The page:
mRen2.Lewis rats exhibit exacerbated increases in blood pressure, left ventricular (LV) remodeling, and diastolic impairment after the loss of estrogens. In this same model, depletion of estrogens has marked effects on the cardiac biopterin profile concomitant with suppressed nitric oxide release. With respect to the establishment of overt systolic hypertension after oophorectomy (OVX), we assessed the effects of timing long-term 17β-estradiol (E2) therapy on myocardial function, myocardial structure, and the cardiac nitric oxide system.
OVX (n = 24) or sham operation (Sham; n = 13) was performed in 4-week-old female mRen2.Lewis rats. After randomization, OVX rats received E2 immediately (OVX + E2-early; n = 7), E2 at 11 weeks of age (OVX + E2-late; n = 8), or no E2 at all (OVX; n = 9).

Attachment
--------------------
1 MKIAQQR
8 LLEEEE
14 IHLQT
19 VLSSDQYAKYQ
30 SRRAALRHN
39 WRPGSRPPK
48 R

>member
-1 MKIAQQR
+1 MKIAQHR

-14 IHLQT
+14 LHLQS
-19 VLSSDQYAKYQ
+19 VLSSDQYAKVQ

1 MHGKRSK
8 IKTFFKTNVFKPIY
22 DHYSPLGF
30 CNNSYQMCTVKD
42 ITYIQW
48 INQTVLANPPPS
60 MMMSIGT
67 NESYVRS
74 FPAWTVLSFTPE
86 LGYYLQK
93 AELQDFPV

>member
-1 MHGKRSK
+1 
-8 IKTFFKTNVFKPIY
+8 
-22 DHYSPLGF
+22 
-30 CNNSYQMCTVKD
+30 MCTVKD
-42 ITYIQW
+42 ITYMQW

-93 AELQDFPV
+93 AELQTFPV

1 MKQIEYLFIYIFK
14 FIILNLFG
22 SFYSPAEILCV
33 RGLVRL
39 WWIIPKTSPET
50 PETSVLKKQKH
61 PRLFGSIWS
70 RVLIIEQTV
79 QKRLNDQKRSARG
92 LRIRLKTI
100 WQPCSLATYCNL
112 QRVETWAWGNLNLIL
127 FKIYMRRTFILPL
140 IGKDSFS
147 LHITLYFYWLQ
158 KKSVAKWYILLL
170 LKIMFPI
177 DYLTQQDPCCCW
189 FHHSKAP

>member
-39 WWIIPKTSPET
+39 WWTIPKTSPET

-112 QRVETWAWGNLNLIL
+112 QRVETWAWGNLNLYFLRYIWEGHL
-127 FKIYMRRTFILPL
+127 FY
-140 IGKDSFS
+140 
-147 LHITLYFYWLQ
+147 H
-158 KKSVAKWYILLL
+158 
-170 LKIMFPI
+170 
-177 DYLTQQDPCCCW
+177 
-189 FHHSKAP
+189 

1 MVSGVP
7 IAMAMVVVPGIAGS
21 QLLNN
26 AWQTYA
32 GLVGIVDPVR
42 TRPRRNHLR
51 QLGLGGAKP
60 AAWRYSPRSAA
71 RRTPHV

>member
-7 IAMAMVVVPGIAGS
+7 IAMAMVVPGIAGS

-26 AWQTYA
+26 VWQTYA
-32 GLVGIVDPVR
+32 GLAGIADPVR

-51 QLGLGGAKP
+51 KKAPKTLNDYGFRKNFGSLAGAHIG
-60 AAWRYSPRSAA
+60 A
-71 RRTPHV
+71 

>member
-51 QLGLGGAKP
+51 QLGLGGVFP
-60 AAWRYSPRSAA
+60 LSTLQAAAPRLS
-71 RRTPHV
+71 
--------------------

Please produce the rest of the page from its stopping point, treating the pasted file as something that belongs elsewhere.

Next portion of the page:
E2-early was associated with lower body weight, less hypertension-related cardiac remodeling, and decreased LV filling pressure compared with OVX rats without E2 supplementation. E2-late similarly attenuated the adverse effects of ovarian hormone loss on tissue Doppler–derived LV filling pressures and perivascular fibrosis, and significantly improved myocardial relaxation or mitral annular velocity (e′). Early and late exposures to E2 decreased dihydrobiopterin, but only E2-late yielded significant increases in cardiac nitrite concentrations.
Although there are some similarities between E2-early and E2-late treatments in relation to preservation of diastolic function and cardiac structure after OVX, the lusitropic potential of E2 is most consistent with late supplementation. The cardioprotective effects of E2-late are independent of blood pressure and may have occurred through regulation of cardiac biopterins and nitric oxide production.